As surveillance technologies become a fixture in everyday life, Theo Anthony's brilliant film essay re-evaluates the notion of objectivity in a contemporary setting.
Objectivity, or the lack of it, has been a key talking point in nonfiction cinema since Robert Flaherty’s Nanook of the North (1922).
As spectators, we are urged to consider – as in the case of police body cameras, for instance – what is subjective or objective in any given viewpoint. Have smartphones, in the hands of bystanders, allowed for a more democratic holding-to-account of police brutality?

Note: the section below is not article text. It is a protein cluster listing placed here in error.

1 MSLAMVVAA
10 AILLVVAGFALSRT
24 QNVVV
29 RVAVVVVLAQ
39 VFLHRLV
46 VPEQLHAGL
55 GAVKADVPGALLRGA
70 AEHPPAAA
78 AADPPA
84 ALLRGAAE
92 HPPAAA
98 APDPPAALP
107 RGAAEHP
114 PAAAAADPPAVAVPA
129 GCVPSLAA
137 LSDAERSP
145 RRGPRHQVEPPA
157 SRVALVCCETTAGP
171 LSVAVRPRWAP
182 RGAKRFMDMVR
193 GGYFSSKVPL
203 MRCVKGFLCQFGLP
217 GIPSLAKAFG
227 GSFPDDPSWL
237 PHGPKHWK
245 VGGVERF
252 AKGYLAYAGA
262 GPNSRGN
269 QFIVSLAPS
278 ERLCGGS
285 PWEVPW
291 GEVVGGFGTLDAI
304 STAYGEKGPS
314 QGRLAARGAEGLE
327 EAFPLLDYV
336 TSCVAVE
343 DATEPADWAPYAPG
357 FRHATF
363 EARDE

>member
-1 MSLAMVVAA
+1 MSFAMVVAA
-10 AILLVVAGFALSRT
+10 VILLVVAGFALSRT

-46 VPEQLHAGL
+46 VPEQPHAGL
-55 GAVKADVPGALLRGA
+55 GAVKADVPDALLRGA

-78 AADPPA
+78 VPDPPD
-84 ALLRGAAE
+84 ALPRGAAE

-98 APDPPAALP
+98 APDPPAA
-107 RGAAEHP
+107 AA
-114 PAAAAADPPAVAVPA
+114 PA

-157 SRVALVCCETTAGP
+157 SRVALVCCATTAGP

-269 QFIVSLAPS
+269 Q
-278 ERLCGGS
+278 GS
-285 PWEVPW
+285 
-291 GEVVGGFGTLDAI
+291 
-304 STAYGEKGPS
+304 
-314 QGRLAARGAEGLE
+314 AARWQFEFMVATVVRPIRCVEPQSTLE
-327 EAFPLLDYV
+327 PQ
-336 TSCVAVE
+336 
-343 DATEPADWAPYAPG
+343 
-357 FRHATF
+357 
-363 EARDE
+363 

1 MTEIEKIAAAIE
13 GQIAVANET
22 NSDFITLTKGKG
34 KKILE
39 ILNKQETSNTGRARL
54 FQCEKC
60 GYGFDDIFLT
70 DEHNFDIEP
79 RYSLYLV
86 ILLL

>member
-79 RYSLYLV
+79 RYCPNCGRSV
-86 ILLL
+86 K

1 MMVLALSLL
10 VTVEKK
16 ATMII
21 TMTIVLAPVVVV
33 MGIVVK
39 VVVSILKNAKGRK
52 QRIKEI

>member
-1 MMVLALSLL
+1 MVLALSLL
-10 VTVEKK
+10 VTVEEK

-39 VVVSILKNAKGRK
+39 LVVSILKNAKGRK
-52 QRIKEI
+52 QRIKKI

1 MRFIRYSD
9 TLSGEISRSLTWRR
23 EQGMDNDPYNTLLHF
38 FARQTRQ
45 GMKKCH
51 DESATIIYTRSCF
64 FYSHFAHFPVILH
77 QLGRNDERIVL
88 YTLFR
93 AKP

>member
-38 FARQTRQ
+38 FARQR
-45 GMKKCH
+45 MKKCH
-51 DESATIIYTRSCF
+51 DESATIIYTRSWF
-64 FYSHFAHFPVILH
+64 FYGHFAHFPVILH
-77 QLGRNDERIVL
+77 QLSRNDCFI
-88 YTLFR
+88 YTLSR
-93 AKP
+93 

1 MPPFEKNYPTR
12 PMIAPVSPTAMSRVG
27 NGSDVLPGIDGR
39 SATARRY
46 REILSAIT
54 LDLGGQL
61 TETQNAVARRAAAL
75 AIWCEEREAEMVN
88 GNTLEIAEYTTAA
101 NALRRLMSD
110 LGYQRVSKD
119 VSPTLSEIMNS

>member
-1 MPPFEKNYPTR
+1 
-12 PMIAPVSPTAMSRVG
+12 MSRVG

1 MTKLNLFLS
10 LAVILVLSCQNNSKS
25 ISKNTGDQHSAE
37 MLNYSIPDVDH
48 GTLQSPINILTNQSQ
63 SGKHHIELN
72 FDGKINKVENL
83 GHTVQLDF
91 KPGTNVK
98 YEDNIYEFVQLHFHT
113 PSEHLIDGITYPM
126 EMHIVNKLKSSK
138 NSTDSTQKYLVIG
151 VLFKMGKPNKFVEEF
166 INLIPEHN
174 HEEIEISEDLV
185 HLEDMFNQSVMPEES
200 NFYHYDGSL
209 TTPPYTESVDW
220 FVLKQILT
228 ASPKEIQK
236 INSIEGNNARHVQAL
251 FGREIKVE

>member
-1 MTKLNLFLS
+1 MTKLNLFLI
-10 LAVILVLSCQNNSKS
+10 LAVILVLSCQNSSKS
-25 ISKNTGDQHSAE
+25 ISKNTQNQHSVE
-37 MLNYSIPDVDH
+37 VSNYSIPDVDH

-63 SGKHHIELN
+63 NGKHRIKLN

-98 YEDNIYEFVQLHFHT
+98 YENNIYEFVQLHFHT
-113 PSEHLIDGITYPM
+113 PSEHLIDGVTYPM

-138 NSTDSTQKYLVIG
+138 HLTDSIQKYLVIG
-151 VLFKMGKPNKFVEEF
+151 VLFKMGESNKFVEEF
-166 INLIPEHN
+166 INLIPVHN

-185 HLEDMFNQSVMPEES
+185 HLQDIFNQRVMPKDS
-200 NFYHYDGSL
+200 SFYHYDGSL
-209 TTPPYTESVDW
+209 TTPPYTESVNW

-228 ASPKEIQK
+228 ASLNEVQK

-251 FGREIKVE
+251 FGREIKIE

All Light, Everywhere questions and reimagines the very idea of the ‘objective lens’, positioning the camera as a weapon for both the oppressors and the oppressed.